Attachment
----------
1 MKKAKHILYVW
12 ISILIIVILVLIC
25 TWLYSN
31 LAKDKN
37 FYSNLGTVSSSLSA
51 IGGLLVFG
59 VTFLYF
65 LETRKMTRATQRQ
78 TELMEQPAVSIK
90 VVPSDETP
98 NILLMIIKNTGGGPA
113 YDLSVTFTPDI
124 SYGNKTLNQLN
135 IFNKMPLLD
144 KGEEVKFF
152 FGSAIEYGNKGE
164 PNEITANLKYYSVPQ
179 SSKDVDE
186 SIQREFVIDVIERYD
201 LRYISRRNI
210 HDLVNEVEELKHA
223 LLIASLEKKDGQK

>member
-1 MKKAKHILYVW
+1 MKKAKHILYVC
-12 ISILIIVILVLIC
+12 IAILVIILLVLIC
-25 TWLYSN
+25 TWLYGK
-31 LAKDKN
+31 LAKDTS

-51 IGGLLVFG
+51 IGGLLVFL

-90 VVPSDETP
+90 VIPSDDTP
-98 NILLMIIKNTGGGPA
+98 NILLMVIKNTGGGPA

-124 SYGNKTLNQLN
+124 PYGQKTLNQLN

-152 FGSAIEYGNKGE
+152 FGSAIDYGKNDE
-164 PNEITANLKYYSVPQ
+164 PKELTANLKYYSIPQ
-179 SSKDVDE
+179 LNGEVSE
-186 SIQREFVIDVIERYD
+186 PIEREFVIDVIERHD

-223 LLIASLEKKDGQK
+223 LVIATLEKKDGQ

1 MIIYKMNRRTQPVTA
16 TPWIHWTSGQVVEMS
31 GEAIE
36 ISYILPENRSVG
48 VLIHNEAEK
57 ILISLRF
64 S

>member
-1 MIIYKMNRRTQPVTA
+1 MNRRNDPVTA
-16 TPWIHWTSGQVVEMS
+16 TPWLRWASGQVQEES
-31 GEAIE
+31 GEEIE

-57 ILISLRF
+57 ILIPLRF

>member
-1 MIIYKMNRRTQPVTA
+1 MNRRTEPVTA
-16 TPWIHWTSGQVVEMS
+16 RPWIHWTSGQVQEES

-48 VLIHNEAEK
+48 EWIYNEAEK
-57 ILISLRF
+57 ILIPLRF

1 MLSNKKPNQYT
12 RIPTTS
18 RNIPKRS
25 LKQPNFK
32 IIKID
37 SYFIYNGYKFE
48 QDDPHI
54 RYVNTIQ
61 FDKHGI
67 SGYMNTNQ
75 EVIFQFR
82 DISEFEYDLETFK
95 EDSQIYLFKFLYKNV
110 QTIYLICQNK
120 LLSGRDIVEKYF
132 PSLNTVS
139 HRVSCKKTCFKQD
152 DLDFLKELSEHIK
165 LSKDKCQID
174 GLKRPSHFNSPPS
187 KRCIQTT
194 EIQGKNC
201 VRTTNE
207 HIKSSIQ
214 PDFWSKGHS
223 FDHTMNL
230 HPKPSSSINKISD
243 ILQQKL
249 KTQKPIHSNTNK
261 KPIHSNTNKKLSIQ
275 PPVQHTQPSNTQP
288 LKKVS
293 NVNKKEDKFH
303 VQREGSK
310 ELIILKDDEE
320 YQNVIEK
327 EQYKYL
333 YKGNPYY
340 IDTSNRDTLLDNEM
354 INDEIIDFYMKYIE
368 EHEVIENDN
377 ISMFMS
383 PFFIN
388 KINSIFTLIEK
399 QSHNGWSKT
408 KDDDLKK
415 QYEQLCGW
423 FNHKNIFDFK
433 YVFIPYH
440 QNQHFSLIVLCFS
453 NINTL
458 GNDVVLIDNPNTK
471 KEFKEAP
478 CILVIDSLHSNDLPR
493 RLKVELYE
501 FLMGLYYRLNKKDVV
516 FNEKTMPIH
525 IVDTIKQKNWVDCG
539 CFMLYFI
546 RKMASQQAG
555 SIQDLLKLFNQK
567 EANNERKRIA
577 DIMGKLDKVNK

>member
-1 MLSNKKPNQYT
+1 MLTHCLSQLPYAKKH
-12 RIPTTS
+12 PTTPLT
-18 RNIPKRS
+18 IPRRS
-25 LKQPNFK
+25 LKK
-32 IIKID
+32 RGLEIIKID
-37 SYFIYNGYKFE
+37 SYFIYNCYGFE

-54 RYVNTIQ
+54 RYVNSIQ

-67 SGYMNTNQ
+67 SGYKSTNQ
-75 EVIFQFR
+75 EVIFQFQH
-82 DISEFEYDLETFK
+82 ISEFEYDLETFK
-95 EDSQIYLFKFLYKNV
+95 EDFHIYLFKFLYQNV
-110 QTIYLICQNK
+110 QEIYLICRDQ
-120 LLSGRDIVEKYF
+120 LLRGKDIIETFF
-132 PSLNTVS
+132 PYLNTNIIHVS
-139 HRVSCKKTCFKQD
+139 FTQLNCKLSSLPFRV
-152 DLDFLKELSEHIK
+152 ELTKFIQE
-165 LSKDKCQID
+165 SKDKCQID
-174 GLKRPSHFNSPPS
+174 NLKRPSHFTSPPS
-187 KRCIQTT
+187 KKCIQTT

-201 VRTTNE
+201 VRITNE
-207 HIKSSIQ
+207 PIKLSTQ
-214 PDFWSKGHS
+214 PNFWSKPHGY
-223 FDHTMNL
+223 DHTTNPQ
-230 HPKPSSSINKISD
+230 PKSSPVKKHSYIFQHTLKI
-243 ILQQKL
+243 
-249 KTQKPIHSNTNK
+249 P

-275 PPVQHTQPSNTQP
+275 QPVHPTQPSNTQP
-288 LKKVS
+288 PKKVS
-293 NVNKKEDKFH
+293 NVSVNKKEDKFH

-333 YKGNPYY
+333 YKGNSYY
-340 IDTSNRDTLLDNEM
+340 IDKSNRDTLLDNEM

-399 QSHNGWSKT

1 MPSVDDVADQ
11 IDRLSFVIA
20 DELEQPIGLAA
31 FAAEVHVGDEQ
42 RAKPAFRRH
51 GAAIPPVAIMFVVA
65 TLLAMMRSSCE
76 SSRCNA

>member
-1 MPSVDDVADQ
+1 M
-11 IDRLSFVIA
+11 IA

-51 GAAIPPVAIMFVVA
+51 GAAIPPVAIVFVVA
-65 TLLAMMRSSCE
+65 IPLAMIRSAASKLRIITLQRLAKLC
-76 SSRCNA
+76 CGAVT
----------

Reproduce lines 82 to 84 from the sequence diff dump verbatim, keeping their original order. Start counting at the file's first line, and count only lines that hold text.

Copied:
54 RYVNTIQ
61 FDKHGI
67 SGYMNTNQ